Last Thursday was Thanksgiving and, as is the custom, I received messages and calls from friends in the old country wishing me a happy turkey day.
One of those calls came from a longtime friend of mine who could never figure out exactly why we decided to make Mexico our full time home. I would continually run down the long list of reasons: lower cost of living, great healthcare, improved quality of life…etc., etc.
He always seems skeptical when I say that there isn’t a single “thing” that I miss from the States.
Just to be clear, I am talking about “things” and not “people”. The patented, politically correct response to any question about what you miss from your home country should contain that disclaimer: “Other than family and friends, I don’t miss anything.”
To be honest, I haven’t missed many people because everyone keeps visiting us here in Mexico. In fact, we get so many visitors that we had to start tracking them on a calendar so we don’t double-book.
Okay, I got off on a tangent there — back to the story about my friend.
My friend always seems determined to find something that I miss from the U.S. and he thought he found it in Thanksgiving. Here is a little excerpt from our conversation on Thursday:
“Hey, I know they don’t have Thanksgiving in Mexico,” my friend said. “So I’m just calling to remind you that today is Thanksgiving here in the U.S.”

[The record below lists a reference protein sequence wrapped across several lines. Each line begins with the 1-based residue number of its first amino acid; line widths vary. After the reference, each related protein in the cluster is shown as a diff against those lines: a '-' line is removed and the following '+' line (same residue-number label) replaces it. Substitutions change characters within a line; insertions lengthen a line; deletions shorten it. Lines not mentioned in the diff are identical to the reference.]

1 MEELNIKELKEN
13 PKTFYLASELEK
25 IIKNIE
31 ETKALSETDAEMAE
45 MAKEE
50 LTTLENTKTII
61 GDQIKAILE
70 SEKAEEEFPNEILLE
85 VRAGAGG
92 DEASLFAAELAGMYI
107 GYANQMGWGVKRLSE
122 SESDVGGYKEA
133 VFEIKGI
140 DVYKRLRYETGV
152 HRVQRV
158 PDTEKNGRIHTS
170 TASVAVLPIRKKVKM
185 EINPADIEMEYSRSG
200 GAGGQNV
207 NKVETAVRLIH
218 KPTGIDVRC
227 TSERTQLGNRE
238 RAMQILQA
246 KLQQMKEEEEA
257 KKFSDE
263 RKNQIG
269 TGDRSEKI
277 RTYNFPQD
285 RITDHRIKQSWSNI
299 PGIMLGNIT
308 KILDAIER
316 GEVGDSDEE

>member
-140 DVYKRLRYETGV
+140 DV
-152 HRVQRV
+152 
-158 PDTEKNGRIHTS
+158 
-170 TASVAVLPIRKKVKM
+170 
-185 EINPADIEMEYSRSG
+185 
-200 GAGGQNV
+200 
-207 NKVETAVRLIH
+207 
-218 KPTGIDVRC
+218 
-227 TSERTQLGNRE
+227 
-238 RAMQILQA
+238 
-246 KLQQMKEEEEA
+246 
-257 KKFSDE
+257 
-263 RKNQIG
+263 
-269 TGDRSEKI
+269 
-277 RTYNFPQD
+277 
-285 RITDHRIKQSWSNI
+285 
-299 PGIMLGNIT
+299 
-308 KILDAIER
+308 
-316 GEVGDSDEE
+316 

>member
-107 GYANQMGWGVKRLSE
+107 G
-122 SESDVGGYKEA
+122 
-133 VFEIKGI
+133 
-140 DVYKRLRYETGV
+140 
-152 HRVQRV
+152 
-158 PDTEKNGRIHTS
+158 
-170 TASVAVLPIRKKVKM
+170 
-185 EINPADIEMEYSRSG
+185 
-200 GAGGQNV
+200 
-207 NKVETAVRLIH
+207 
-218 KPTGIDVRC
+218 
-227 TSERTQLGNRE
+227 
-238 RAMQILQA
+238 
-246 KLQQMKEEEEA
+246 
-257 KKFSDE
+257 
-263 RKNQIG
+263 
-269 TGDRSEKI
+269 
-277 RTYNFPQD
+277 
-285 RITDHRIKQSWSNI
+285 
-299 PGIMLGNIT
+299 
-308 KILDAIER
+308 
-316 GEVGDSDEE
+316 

“Thanks for keeping me updated,” I replied.
“Yep, we’re having a big get-together today. We’ll be having turkey, ham, sweet potato casserole, cranberry sauce — the works!” he bragged.
“I guess you miss food like this living down there. So tell me, what do you have planned? Heading to the beach to eat tacos or something?”
“No, we’re having a big Thanksgiving get-together today, ” I answered. “We’ll be having turkey, ham, sweet potato casserole, cranberry sauce — the works!”
He was clearly surprised to hear this. “What? I thought they don’t celebrate Thanksgiving down there.”
“We live in area full of American tourists and expats, so it really isn’t much different than living in the States.”
“And, you can get the same food?” he asked.
“Of course. As a matter of fact, several local restaurants even offer a special Thanksgiving menu with all the fixings.”
“Okay, fine.” He sounded bit annoyed by this point. “I thought I had finally identified something that you missed from here.”
“Well…I miss my family and friends,” I said.
“Yeah, yeah — I know the speech. Okay, have a great Thanksgiving.”
Let’s Wrap This Up
Spending Thanksgiving south of the border has a few advantages: 1) every restaurant is open, 2) there are no lines at the grocery store, and 3) you can eat your turkey on a warm Caribbean beach while sipping a cold Mexican beer.
That last one is truly something to be thankful for.